TALLAHASSEE, FLORIDA — Reports surfaced last week that indicated that Florida is preparing a “U-turn” on stripping Disney of its special status in the state. But Governor Ron DeSantis doubled down on his stance that the Burbank, California-based company will not retain its right to operate a private government at the Reedy Creek Improvement District (RCID) in Orlando.
NO SPECIAL TREATMENT
Reedy Creek was created in the 1960s for Walt Disney World. The governor approached lawmakers to dissolve the special district after Disney opposed the state’s Parental Rights in Education bill.
But in a tweet on Friday, DeSantis’ press secretary Bryan Griffin wrote that “Governor Ron DeSantis does not make ‘U-turns.’ The governor was right to champion removing the extraordinary benefit given to one company through the RCID. We will have an even playing field for businesses in Florida, and the state certainly owes no special favors to one company.”
The special district allows Disney to tax itself for essential town services like local roads, power, water, and sewer services. According to an article in Bloomberg, Disney believes the setup is necessary to maintain the high standards that visitors expect when visiting its theme parks.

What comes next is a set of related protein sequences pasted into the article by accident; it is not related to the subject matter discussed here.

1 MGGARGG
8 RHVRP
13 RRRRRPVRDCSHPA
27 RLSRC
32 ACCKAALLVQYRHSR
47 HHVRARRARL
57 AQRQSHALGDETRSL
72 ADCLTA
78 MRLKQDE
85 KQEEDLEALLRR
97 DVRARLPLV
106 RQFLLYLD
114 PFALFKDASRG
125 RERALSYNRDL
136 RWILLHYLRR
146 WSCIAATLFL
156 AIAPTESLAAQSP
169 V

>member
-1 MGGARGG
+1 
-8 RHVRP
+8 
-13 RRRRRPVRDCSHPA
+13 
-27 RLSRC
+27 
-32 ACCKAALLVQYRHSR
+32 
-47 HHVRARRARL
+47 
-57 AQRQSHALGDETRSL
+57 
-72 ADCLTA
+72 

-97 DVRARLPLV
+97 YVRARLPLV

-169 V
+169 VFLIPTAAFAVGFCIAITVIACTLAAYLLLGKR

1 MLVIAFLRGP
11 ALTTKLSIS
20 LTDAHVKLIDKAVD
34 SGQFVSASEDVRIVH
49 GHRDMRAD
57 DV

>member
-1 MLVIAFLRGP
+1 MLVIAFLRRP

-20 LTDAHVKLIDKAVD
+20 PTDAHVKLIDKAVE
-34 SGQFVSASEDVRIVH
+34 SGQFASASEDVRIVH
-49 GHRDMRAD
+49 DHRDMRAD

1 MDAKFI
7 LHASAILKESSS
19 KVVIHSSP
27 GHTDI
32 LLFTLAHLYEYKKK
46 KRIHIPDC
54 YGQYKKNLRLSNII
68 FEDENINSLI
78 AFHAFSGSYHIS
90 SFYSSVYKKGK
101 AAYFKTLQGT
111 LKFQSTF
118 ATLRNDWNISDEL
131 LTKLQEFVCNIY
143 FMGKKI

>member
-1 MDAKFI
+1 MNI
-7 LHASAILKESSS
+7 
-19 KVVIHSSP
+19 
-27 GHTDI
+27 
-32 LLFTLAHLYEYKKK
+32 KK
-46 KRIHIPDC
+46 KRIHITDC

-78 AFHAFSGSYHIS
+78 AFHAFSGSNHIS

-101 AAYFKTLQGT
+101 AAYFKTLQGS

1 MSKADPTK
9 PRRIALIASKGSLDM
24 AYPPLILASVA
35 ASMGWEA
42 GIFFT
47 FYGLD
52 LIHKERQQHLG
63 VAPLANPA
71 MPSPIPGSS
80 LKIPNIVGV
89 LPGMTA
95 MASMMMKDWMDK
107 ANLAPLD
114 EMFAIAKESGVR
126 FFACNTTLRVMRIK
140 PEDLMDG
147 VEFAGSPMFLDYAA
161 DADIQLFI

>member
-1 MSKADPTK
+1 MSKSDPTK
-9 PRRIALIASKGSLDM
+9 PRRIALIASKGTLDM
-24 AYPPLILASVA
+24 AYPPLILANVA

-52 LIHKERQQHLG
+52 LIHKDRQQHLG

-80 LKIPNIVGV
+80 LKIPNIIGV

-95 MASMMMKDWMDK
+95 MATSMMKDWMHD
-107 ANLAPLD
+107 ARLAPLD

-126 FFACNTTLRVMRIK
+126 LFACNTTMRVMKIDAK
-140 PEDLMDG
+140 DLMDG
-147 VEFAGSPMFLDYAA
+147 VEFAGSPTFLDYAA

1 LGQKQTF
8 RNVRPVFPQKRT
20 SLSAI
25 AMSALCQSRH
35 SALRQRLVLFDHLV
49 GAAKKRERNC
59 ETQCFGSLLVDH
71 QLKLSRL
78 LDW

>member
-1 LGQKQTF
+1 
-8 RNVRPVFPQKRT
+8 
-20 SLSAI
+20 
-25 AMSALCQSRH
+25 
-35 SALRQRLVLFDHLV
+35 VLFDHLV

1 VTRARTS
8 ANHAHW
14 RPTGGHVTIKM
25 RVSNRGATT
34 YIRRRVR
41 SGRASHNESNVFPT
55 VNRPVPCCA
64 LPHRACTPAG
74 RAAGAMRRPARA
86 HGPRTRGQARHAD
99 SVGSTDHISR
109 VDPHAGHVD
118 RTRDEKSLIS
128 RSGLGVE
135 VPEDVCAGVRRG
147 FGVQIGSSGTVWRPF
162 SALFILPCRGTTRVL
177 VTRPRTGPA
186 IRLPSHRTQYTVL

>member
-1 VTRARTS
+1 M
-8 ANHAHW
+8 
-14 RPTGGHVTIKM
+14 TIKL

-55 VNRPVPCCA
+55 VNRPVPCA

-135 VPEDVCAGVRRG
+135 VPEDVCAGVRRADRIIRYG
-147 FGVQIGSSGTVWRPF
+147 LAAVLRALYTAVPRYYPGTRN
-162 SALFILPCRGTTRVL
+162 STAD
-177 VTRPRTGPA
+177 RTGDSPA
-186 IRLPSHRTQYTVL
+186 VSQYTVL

A MISLEADING REPORT
On Friday, Financial Times published an article claiming that Florida’s legislature was considering “a compromise that would allow Disney to keep the arrangement largely in place with a few modifications.”
The article quoted Florida Rep. Randy Fine, who drafted the recent law that moved to dissolve Disney’s Reedy Creek property. But Fine said Friday on Fox & Friends that the article was misleading. “I can tell you one thing: In Florida, we don’t make u-turns,” said Fine.
Fine announced in May that lawmakers might make some changes in how Disney runs things and may make some modifications. But the Republican lawmaker said, “we’re never again going to let a company like Disney have the right to take people’s private property, [or] issue government bonds on its own.”
“ENORMOUS FINANCIAL BURDEN”
Some lawmakers and local officials in adjacent communities warned that if Florida dismantles Disney’s private local government, the state will have to shift the tax burden to taxpayers. There is also concern over Disney’s $1 billion debt load that may transfer to the state.
But Griffin said that “Disney's debts will not fall on the taxpayers of Florida. A plan is in the works and will be released soon.”
During the recent organization session, Florida House Speaker Paul Renner proposed changes to some of the House committees – including creating a new committee to oversee special districts. The move comes after the decision to dissolve the Reedy Creek Improvement District and five other special districts in April.
The Florida Legislature has more time to decide how the municipality surrounding the Walt Disney Resort area will look. The dissolution of Disney’s special district is not scheduled to take effect until June 2023.